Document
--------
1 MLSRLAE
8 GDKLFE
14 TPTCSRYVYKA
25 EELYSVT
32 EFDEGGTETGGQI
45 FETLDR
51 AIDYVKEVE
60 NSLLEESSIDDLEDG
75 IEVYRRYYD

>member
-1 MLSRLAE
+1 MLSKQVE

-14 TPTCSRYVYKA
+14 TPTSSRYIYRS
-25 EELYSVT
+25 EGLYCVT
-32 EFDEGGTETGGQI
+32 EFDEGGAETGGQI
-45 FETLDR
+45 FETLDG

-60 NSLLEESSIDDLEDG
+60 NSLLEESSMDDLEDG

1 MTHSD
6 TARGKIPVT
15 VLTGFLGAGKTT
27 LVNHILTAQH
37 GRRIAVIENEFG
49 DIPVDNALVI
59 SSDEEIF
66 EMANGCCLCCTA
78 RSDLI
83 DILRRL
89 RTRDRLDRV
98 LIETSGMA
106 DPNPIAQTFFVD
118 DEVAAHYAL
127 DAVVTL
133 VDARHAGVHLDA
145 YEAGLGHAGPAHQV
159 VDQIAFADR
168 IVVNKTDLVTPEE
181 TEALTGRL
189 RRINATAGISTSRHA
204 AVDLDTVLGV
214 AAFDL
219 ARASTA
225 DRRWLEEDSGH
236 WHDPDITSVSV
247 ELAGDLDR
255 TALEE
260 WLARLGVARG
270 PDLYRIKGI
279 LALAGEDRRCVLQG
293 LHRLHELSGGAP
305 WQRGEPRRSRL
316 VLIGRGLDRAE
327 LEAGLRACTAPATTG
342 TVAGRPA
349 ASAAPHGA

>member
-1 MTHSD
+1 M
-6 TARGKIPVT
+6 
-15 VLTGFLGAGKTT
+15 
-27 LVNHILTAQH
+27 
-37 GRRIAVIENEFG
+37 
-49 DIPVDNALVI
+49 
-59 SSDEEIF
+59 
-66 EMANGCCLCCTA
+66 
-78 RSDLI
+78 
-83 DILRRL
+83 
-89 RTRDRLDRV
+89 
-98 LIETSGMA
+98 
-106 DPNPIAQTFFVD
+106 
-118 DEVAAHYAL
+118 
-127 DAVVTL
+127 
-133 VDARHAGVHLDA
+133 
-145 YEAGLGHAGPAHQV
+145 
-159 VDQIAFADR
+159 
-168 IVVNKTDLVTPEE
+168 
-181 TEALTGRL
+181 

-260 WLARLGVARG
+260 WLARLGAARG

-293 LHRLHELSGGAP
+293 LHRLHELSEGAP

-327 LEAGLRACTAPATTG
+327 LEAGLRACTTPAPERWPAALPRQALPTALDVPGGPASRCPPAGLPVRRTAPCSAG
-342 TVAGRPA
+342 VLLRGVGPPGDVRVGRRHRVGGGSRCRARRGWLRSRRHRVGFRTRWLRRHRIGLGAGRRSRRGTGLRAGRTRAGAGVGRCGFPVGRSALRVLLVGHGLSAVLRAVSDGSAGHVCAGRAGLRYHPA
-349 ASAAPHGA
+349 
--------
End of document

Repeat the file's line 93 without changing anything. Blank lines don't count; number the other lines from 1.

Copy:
-145 YEAGLGHAGPAHQV